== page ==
The Danger of Comfort


Recently, many English classes reviewed the department’s statement on the usage of the ‘N-word’ in literary works. Of course, the English department has every right to prohibit saying the word in classroom discussions, but this ban highlights the fine line between outright offensive and simply uncomfortable. Egregiously offensive slurs have no place at Milton Academy, but uncomfortable ideas, as long as they pose no threat to our safety, are important to wrestle with. They serve a unique purpose: they force students to realize the presence of ideas outside of their own. 

Milton Academy has always supported left-leaning ideals. Within Milton’s transparent walls reside almost unanimously accepted liberal ideas, such as the danger of climate change, pro-choice ideology, and anti-trumpism. I am not saying that these ideas are incorrect, but they are rarely challenged. We aren’t the only school to magnify liberal voices and silence conservative ones.

In March of 2017, Middlebury College, a private college in Vermont, shut down an event with a conservative speaker named Charles Murray because of student protests. According to the New York Times, “more than five dozen Middlebury College students were disciplined” by the school’s administration soon thereafter for their involvement in protests that turned violent. Although this example displays student intolerance in its most extreme fashion, it is a testament to the leftward shift of Generation Z. 

Along with this leftward shift has come a devotion to ‘political correctness,’ a term more frequently heard since the rise of Donald Trump. But ‘political correctness’ is where the line between offensive and uncomfortable blurs. Both types of statements, which are completely different from one another, are lumped into the label of ‘politically incorrect.’ Instead, we should acknowledge the distinctions between offensive and uncomfortable and, thus, treat them differently.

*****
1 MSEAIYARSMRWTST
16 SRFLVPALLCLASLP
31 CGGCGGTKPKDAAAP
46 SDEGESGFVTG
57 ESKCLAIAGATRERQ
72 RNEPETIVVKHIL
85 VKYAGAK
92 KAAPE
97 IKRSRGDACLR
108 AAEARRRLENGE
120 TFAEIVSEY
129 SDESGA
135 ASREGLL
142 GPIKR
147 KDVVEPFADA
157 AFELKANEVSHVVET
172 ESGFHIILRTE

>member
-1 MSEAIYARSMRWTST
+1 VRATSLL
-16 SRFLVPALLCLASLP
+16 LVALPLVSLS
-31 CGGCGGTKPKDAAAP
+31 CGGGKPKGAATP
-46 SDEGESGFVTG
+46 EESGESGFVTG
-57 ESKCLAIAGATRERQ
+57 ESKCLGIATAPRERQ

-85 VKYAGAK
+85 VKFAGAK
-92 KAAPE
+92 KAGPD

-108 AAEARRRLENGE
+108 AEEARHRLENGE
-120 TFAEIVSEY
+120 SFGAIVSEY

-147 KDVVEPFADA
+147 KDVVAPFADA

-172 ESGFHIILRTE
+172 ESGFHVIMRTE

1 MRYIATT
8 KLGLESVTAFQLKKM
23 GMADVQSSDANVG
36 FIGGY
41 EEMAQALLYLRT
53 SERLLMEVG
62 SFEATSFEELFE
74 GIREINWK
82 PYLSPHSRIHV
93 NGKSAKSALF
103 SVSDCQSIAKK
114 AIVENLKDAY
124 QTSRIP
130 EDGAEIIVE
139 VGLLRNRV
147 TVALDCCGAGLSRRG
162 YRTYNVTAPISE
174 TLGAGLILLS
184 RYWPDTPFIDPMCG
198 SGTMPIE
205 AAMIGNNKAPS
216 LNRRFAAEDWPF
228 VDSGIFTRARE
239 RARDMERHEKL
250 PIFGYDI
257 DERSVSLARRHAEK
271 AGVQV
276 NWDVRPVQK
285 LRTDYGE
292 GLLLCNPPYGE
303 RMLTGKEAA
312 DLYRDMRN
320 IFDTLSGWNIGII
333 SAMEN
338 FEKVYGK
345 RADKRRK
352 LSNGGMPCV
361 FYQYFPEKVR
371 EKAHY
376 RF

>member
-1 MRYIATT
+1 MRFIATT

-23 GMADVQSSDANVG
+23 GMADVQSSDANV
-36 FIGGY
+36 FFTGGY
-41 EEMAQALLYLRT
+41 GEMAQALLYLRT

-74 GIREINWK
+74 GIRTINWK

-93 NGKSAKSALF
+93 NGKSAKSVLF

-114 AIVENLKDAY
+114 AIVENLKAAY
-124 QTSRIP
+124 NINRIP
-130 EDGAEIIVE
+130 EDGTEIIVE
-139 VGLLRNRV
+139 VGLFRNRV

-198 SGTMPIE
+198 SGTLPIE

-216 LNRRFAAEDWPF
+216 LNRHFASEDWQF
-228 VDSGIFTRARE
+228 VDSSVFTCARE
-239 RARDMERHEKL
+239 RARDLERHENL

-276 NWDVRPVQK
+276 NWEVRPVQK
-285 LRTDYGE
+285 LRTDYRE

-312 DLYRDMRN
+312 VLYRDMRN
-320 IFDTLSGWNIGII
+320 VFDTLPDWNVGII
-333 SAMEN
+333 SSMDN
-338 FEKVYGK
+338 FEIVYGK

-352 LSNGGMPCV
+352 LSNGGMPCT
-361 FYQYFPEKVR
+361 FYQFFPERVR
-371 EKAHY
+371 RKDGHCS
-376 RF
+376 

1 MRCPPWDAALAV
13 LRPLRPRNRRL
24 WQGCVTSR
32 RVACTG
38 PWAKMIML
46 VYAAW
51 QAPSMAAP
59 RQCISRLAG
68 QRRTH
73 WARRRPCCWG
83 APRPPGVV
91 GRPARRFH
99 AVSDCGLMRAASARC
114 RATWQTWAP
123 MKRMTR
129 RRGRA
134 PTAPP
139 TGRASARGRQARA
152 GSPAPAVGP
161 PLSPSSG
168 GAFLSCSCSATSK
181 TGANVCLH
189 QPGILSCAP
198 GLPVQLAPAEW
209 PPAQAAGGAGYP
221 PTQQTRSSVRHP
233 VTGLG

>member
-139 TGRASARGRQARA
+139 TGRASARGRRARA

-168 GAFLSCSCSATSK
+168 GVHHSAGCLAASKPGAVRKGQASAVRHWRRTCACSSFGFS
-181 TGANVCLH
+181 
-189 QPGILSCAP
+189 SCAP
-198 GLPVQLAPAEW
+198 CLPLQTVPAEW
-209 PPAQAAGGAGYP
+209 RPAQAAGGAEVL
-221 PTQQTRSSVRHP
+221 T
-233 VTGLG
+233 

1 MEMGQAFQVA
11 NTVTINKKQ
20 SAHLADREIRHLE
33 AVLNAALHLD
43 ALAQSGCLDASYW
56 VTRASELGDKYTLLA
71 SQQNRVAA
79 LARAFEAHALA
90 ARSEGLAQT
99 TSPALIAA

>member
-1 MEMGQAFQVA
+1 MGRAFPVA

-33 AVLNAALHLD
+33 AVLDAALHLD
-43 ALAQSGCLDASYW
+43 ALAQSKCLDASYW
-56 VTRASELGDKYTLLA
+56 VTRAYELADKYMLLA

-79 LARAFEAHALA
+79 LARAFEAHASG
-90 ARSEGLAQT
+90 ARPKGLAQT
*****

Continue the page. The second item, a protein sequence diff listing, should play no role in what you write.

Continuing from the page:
This topic lies within the larger umbrella of free speech in our society. Greg Lukianoff, the president of the Foundation for Individual Rights in Education (FIRE), wrote a book called “The Coddling of the American Mind,” in which he argues that free speech has been infringed upon with censorship by collegiate and high school universities. He explains how this rejection of uncomfortable or unusual beliefs has contributed to a generation that is less accepting of other ideas. 

The example of the Middlebury speaker, Charles Murray, depicts a situation in which the speech of a conservative figure, speech that may define the beliefs of certain students as well, was restricted. Lukianoff’s argument raises a different question that pertains to ourselves at Milton Academy. Almost all of our campus speakers come to talk about a liberal idea, and we’ve rarely experienced a speaker talk about an ideology that has not been unanimously internalized within the student body. 

I will say, however, that the liberalism of modern students has allowed them to unite in a way that no other demographic ever has. On Friday, September 20, people from all over the world participated in a climate strike that was led by students. Over 6 million people marched on the streets worldwide, bringing attention to their noble, liberal cause. This type of unity is unique and unprecedented in the modern era of politics, with the country so divided on political ideology, and presents a unique strength in the face of an aging conservative base. 

Though united on the front of liberal politics, the Milton Academy student body, among others in this country, has been subject to the growing epidemic of fear of uncomfortable ideas. This fear has led to turmoil, such as the protests on the Middlebury campus. But it begs the question of how welcoming Milton would be of a speaker who challenges our beliefs. The acceptance of all ideas is a common cliché for us, but our habituation to liberalism may disallow this ideal.

Image courtesy of The Atlantic

Image courtesy of The Atlantic

Mark Pang